Ideas, Experiences required for changes managements
danielv at netvision.net.il
Thu Apr 3 00:11:21 UTC 2003
Sounds like a plan to me. Do note that this does make the new format
packages somewhat 2nd class citizens, because not all tools will work
with them. One thing that could help, is the ability to easily read such
a package, and file it out, without actually creating or modifying
classes and methods in the image. This would let package users use
whatever other tools they wish, without loss of generality, just a
little convinience. Easier than a parser?
Avi Bryant <avi at beta4.com> wrote:
> On Tue, 1 Apr 2003, Daniel Vainsencher wrote:
> > Something I didn't understand - will our improved ability to find
> > overriden methods come from changing the code model, or the textual
> > format? I don't see what the text format has to do with this.
> Well, the simple answer to that is, of course, that it's the code model
> that matters and the textual representation is irrelevant.
> However, the DVS code model is actually pretty intimately tied to
> chunk format, which is a lot of what I don't like about it. The model
> objects are all just thin wrappers around fragments of source code, which
> don't ever get fully parsed - just enough to compare them with other
> fragments and see whether they represent the same method or class, so it
> can tell which ones need to be loaded (and which removed). Once this has
> been done the relevant fragments are combined back into a subset of the
> original changeset (plus some removal doits), and this is either saved,
> opened with the ChangeList, or most likely filed straight in to effect the
> It's this tight coupling that I'm trying to avoid. In Monticello, class
> and method declarations are modelled fully, and they can load and unload
> themselves without using the changeset mechanisms at all. On the whole I
> view this as a good thing, since it allows you to modify the loading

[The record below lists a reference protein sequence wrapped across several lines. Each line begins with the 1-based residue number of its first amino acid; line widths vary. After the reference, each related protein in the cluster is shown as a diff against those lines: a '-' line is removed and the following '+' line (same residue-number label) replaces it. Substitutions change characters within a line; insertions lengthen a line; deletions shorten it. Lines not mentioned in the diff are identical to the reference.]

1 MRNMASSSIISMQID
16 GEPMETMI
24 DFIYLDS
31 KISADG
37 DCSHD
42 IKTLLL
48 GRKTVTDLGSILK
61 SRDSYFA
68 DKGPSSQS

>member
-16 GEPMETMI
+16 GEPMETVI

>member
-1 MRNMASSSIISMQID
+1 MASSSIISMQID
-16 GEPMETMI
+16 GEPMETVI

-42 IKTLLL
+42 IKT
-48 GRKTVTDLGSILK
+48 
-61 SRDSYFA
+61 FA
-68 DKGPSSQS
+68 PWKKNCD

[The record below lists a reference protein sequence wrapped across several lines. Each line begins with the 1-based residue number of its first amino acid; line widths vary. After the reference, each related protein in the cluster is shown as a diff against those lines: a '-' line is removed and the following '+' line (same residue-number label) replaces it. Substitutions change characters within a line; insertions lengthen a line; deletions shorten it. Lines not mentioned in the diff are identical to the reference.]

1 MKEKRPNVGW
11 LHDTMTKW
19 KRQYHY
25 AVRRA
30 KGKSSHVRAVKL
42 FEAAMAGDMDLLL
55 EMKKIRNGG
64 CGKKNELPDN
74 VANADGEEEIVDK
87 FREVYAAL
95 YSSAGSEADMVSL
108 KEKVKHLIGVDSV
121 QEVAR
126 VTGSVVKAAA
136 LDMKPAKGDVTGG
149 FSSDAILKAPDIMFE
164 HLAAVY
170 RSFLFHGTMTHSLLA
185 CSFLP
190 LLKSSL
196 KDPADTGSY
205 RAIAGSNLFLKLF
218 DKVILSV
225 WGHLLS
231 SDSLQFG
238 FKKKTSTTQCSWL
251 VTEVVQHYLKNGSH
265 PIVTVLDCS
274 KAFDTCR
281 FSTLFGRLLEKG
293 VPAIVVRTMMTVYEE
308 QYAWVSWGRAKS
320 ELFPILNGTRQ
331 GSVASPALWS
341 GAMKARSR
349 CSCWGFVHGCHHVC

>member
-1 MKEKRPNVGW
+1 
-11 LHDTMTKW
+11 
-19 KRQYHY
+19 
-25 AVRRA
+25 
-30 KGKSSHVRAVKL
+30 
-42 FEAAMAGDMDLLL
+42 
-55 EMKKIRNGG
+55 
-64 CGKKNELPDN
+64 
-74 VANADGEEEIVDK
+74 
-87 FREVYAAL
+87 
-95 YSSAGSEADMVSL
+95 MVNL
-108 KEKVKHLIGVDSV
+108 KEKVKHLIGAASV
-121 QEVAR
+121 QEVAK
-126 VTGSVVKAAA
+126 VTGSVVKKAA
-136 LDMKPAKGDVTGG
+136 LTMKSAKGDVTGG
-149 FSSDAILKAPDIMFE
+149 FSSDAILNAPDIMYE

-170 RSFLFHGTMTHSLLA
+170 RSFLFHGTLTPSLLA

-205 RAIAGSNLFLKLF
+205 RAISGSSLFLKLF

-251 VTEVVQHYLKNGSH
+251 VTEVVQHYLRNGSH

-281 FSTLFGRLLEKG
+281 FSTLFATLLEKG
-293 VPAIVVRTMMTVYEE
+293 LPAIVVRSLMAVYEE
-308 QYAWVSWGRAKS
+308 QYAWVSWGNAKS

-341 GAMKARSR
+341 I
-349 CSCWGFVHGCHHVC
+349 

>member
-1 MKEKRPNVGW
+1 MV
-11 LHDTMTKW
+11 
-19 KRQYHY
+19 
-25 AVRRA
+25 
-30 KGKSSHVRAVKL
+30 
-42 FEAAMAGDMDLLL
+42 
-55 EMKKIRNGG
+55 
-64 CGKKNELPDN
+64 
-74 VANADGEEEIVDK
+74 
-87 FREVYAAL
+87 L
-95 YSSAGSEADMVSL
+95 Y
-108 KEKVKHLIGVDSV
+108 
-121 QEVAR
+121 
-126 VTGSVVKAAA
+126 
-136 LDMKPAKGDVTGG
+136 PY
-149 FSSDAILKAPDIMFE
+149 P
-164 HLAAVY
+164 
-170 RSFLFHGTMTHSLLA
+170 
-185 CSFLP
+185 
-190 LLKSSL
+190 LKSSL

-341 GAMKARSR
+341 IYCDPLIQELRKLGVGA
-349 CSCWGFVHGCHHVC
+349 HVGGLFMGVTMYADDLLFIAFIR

> mechanism directly, rather than modifying what the code in the generated
> changeset looks like, and it's for this reason that I think that
> notifications like the overridden method warning would be more easily
> handled. But it's also by doing this that you lose the natural tool
> support given by using changesets for everything.
> Now, which export format is used is a completely different matter.
> Obviously the Monticello code model could still dump and parse itself to
> and from chunk format. This isn't really necessary for backwards
> compatibility, however, in that it's trivial to export a .st from a
> package for those who need it. For storing and versioning packages, I
> would prefer to go to something that parses cleaner and has better defined
> semantics (what I'm using right now is a simple #storeOn: of the
> declaration objects, which ends up looking a lot like chunk format but is
> much easier to parse).
> Soon, probably tonight, I'll release a version of Monticello (or, really,
> a new version of DVS) that looks and acts exactly like DVS but has the
> cleaner code model (which brings a few immediate advantages and the
> promise of many more), and, at least as an experiment, uses a different
> file format. This ought to be a completely painless migration for those
> using the current DVS; I intend to migrate Seaside development to it and
> hopefully others will follow.
> If I end up having to cave and write a chunk format parser for this code
> model, well, no big deal. But I think you're right that if the FileList
> and SM both support the new format, who will care? So then it's just a
> matter of getting Goran to include Monticello in the SM load script, in
> the same way that DVS is included now...
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